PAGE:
- We Are the Union: Democratic Unionism and Dissent at Boeing by Dana L. Cloud
“In order to change,” retired machinist Keith Thomas warned communications professor Dana L. Cloud, “union bosses would have to give up power. This isn’t going to happen. They run unions like they belonged to them, and they should have been running unions like they belonged to the rank and file” (169). Thomas’s frustrations should hardly raise the eyebrows of labor scholars, politicians, or voters, who are well aware that workers have sometimes found themselves angrier at their leaders than at their employers. Indeed, pioneering New Labor historians spent much of the 1980s and 1990s blaming business unionism, bureaucratization, routinized bargaining, and a one-sided compact with the Democratic Party for the decline of American trade unionism.
Only recently has a new cohort reconsidered this so-called postwar compact. These specialists contend that there was no labor-management accord. Conflict over union, and therefore labor, rights extended through the postwar period, when fights more commonly broke out during elections, congressional hearings, and National Labor Relations Board investigations. This scholarship has made clear that there was an outright war over labor’s legitimacy, which was intimately connected to managerial intent to bargain in bad faith, executive eagerness to shift production outside the unionized steel belt, and business support for the modern conservative movement. This more recent work has hence proved far more sympathetic to union leaders who made drastic concessions even before the 1970s economic crisis.
Cloud comes at the question of who (or what) is to blame for the labor movement’s downward trajectory from the field of communications, which “has largely neglected labor and workers’ issues and consequently overestimates the accomplishments of communication in determining workplace relationships and experience” (176). We Are the Union: Democratic Unionism and Dissent at Boeing instead delves deep into the words, dissident organizations, and personal experiences of the International Association of Machinists and Aerospace Workers (IMW) at Boeing’s Wichita, Everett, and Puget Sound factories. Cloud aims to be both a scholar and an activist in these pages. She asserts that her careful study of rank-and-file demands for genuinely democratic unionism highlights a pathway forward for working people and their unions in an era when many Americans seem resigned (if not outright willing) to protect shareholders, executives, and profits, not the 99 percent.
Much of this argument rests on the storied 1995 strike at Boeing. For years, employees found themselves frustrated with both managers and union leaders, who seemed complicit in making cuts, restructuring decisions, and pursuing worker-management partnership schemes that proved injurious to Boeing employees. Frustrated members began forming dissident caucuses in the late 1980s. These insurgents [End Page 97] contended that the entrenched IMW leadership stood in the way of defending their rights and exerting their collective power over management. Organizing paid off in 1995, when Unionists for Democratic Change, the “New Crew” (also called “Rank and File”), and Machinists for Solidarity inspired the larger membership to overwhelmingly reject the bargaining team’s recommendation that workers accept Boeing’s second contract offer. The forty-seven-day strike thus wore on for another three weeks, time enough for executives to come back with a much better offer. Yet Cloud submits the real victory “was increased union awareness and solidarity” (115), not just against the company but also against “bureaucratic sluggishness on the part of the union” (116).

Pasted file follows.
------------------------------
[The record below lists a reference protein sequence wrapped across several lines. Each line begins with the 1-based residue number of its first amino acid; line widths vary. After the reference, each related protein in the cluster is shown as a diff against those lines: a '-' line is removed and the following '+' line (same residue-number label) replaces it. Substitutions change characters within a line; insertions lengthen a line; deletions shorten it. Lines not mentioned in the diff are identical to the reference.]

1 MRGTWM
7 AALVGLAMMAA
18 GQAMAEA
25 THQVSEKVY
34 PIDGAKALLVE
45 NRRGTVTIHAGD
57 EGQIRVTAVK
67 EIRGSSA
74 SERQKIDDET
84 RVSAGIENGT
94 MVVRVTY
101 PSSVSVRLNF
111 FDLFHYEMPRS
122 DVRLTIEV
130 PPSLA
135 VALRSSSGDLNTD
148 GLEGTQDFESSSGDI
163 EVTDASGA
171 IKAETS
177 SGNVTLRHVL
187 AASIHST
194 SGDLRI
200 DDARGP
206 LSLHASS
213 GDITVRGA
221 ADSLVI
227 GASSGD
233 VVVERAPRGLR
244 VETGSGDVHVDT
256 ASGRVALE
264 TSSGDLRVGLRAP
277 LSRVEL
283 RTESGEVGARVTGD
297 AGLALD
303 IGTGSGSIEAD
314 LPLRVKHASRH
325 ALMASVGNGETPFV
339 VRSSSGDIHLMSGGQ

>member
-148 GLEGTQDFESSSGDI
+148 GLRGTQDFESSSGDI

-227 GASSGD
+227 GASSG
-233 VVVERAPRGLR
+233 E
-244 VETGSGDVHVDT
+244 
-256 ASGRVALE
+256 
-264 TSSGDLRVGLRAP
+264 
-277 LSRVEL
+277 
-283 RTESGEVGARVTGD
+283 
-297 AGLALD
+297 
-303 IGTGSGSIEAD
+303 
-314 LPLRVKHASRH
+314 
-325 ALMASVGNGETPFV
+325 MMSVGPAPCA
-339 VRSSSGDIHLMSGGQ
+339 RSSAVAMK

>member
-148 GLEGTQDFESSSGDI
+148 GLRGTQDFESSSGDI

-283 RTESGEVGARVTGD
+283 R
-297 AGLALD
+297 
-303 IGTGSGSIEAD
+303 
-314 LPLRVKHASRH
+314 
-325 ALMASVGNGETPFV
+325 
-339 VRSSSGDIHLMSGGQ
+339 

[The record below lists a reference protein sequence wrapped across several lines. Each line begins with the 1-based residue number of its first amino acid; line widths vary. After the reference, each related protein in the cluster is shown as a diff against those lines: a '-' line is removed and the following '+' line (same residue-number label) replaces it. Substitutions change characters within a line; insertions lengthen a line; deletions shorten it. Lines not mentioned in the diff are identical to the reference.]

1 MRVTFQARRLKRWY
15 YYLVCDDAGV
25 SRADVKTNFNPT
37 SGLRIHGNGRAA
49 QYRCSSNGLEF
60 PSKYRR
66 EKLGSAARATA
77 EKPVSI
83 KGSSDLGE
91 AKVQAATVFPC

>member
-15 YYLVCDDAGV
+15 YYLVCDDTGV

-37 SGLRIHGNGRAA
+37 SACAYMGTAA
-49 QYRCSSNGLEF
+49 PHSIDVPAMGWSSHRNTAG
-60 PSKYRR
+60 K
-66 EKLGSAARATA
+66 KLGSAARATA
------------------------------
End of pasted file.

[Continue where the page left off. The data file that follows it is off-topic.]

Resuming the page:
Cloud has good evidence to back up these claims. We Are the Union has rich, meaty block quotes from dissident unionists, less-militant members, and IMW leaders. Historians could (and should) turn to this book to get a palpable sense of the rank-and-file’s disdain for concession bargaining (especially in profitable years), distrust of managerial training programs, disregard for corporate team project initiatives, fear of layoffs, sense of gender and racial discrimination on the part of both union leaders and Boeing managers, and conviction that IMW was a “company union” led by “Boeing managers...